Modern day dentists use drills and gold, amalgam, composite and porcelain for dental fillings, crowns, and other methods of restoring teeth that are damaged or decayed. But did you ever wonder what they used way back in the Stone Age?
Scientists think they might know.
In recently published papers, researchers at Abdus Salam International Centre for Theoretical Physics in Italy concluded that a human jaw found more than 100 years ago in Slovenia has evidence of the earliest known dental filling. Careful analysis using modern scientific equipment shows the substance is beeswax.
The jaw, which had been sitting in a museum in Italy for years and was newly analyzed, dates to the Neolithic period about 6,500 years ago. It is believed to be that of a man in his late 20s to early 30s. The filled tooth was a left canine and had a deep vertical crack in the enamel down into the dentin, the softer layer of the tooth.
Researchers could not conclude whether the tooth was filled before or after death. If it was filled prior to death, they say, it was probably done to relieve pain from a deep crack likely caused by a non-food related activity like weaving. But if the filling was done after death, it was likely done as part of some sort of death ritual and the tooth likely cracked as it dried out post mortem.
The discovery is thought to be the earliest evidence to date of dental fillings for palliative care. Scientists had previously found evidence of the practice of dentistry from a 9,000-year-old grave site in Pakistan, but had never found actual evidence of a tooth filling.
Everyone knows that regular brushing helps prevent tooth decay and reduces cavities and the need for dental fillings, but sometimes choosing a toothbrush can seem overwhelming. After all, how many brushes did you see the last time you were on the oral care aisle of your local supermarket? Most people choose a toothbrush based on their personal preferences. Electric or manual? Soft, medium or hard bristles? What about the cost?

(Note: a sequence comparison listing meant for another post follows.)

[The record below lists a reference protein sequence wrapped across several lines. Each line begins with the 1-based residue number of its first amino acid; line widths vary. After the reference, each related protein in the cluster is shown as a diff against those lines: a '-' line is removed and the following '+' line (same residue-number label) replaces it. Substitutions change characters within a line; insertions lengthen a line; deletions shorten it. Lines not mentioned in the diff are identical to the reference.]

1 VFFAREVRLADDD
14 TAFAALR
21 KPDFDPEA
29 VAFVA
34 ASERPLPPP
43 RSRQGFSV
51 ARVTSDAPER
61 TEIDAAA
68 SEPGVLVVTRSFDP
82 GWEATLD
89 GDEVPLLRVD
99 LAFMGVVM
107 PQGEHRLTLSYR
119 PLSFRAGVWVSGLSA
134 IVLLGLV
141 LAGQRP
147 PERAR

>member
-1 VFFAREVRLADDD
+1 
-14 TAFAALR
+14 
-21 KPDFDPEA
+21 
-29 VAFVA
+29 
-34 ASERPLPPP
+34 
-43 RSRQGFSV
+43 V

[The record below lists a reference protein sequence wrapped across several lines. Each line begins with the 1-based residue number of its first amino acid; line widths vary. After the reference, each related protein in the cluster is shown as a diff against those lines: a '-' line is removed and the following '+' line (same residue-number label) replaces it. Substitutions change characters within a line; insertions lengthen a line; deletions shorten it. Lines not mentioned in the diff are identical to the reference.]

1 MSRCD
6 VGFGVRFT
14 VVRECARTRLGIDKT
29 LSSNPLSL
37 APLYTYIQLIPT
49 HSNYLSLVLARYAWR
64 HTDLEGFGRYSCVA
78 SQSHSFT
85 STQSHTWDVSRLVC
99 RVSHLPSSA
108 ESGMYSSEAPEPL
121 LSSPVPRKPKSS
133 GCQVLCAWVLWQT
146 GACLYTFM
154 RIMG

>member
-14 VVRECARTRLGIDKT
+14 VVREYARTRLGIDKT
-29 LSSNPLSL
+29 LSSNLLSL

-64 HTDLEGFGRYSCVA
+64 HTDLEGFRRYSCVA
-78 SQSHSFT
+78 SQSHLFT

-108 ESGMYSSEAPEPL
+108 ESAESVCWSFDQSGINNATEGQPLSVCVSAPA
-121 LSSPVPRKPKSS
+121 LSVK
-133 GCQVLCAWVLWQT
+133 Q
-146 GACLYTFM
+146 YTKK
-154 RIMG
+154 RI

The first thing you should address when picking out a toothbrush is the size. Even some adults have smaller mouths, and a smaller toothbrush head can help clean your teeth more efficiently. Children may be in a rush to get a larger toothbrush, but in actuality a smaller one may be best. Brushing should focus on just one or two teeth at a time, so the brush head does not need to be so large that it covers 3 or 4 teeth. Also, use a separate toothbrush for appliances such as partials, dentures or retainers.
No matter what you’ve been told in the past, opt for the toothbrush with the soft bristles. Many people feel that soft bristled brushes do not clean their teeth as well as those with hard bristles, but they actually do. The truth is that hard bristled brushes can actually damage your tooth enamel as well as cause gum recession. (1) Enamel abrasion is irreversible and gum recession is often only treated through surgical measures.
If it’s in your budget, purchase a higher-quality electric toothbrush. Electric toothbrushes can increase the efficiency of plaque removal, resulting in healthier gums and teeth. Many brushes allow the heads to be changed out so the brush body can be shared between family members. Lower-end electric toothbrush bristles may be too stiff, so choose carefully.
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